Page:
Graduate Thesis Or Dissertation

 

Sex role orientation, locus of control, and likelihood of pregnancy among young, unmarried women Public Deposited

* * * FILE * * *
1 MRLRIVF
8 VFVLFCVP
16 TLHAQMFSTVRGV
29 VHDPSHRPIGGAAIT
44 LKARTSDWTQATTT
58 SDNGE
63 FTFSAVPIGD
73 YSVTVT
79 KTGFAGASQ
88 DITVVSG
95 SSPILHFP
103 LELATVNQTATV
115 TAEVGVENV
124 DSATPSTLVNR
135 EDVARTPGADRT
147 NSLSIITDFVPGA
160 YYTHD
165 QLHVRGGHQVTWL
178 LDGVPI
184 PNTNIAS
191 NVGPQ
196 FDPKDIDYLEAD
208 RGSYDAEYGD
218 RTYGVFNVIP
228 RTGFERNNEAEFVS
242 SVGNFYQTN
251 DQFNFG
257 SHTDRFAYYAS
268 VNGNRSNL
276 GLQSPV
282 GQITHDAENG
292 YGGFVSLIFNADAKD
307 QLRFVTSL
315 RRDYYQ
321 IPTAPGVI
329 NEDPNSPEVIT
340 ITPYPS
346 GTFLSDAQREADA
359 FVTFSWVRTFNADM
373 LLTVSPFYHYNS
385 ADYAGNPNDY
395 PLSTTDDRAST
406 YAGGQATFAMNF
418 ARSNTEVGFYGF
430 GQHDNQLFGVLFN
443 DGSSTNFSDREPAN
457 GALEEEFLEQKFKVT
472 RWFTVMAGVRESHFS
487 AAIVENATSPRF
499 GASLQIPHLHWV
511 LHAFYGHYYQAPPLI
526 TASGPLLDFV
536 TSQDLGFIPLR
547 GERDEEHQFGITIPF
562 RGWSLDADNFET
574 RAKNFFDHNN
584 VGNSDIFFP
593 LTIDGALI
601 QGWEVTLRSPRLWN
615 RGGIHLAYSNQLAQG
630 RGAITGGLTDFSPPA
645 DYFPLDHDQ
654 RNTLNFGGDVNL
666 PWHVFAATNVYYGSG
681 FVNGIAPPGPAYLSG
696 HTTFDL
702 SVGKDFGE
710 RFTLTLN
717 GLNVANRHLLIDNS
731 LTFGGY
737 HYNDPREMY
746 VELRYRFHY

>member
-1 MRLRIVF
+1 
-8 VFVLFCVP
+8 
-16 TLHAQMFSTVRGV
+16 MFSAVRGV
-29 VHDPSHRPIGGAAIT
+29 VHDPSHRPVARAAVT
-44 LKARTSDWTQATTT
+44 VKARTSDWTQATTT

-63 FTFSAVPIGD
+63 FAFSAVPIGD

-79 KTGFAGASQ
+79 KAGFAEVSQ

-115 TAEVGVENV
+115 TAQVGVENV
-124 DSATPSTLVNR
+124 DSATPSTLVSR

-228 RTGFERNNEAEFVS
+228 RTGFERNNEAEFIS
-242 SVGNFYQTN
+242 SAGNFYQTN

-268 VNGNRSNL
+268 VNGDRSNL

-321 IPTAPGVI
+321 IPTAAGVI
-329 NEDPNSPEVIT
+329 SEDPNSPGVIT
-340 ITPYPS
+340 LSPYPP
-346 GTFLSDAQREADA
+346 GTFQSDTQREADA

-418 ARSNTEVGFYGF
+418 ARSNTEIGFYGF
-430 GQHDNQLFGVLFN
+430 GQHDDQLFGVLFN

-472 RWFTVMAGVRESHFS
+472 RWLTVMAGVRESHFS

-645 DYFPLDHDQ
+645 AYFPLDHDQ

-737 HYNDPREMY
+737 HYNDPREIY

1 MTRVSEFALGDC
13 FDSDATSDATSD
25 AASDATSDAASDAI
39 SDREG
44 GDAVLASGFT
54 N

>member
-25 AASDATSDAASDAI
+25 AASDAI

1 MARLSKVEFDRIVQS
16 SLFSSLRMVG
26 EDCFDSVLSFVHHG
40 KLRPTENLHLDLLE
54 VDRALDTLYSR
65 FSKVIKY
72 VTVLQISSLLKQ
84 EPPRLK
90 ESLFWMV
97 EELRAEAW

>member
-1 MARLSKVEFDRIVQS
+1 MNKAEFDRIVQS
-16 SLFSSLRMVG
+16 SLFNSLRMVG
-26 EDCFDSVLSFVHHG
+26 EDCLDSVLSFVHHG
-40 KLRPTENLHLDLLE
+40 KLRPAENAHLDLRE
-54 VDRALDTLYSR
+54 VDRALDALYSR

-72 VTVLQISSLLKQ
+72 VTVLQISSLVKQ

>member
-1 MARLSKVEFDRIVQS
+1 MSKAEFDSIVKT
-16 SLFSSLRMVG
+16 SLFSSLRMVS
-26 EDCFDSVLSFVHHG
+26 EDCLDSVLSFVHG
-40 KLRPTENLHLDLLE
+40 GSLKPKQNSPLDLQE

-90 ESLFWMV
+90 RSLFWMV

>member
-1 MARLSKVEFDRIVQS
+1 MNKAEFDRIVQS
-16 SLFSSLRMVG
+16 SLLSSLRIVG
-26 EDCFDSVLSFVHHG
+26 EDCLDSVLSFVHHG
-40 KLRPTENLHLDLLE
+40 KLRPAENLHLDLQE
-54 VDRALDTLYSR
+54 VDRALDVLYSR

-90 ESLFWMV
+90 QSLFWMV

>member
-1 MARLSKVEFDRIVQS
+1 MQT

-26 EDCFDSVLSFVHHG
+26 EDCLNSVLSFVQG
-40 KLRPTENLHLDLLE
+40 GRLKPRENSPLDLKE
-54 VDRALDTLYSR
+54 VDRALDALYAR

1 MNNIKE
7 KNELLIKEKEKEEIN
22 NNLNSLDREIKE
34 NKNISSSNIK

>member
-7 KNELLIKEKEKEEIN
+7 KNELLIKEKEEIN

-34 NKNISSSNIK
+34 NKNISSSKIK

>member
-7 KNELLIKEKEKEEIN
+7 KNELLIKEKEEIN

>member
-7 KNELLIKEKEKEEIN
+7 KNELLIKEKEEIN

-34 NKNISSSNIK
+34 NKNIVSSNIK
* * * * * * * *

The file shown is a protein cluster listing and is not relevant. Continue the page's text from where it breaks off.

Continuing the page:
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  • Among sexually-active, young women, the motivation to contracept seems to be more of an issue than the technology. This study explored two factors associated with the motivation to contracept; specifically, the relationship of sex role orientation (SRO), and locus of control (LOC), to the contraceptive use patterns of 77 unmarried, undergraduate women. All subjects were sexually-active, 18-20 years old, nevermarried, and full-time students attending a land grant university in the Pacific Northwest. The short form of the Attitude Toward Women Scale (AWS), and the adult form of the Nowicki-Strickland Internal-External Control Scale (ANS-IE) were used to measure subjects' SRO and LOC, respectively. The Pregnancy Protection Index (PPI), devised by the author, was used to measure likelihood of pregnancy. In addition to demographic data, data regarding dating behavior, sexual activities, intercourse experience, contraceptive history, and biographical history were obtained. Results revealed subjects with more nontraditional SRO's: 1) used the birth control pill; 2) used a "reliable" contraceptive method (defined as birth control pills, IUD, diaphragm, condom and foam, or condom) at the most recent intercourse; and, 3) engaged in intercourse, significantly more than did less nontraditional women. Though not statistically significant, a positive trend between nontraditional SRO and more frequent contraceptive use emerged. However, there was no significant difference in the PPI scores of women in these groups; or in the percentage who used, or did not use, contraceptives at the first intercourse, or in the last year. Subjects with more internal LOC were found to have a higher frequency of contraceptive use. Though not statistically significant, a trend between internal LOC and a higher PPI score was identified. High internals were more likely to have used some birth control method in the last year than were low internals. No distinction between high and low internals was uncovered regarding frequency of intercourse, types of contraceptive methods used, or use of "reliable" vs. "unreliable" methods. Regression analyses indicated that while LOC accounted for more of the variance in the PPI than did SRO, the combined effect of these two parameters was not significantly associated with a greater likelihood of avoiding pregnancy. Limitations of this study and suggestions for future research were discussed.
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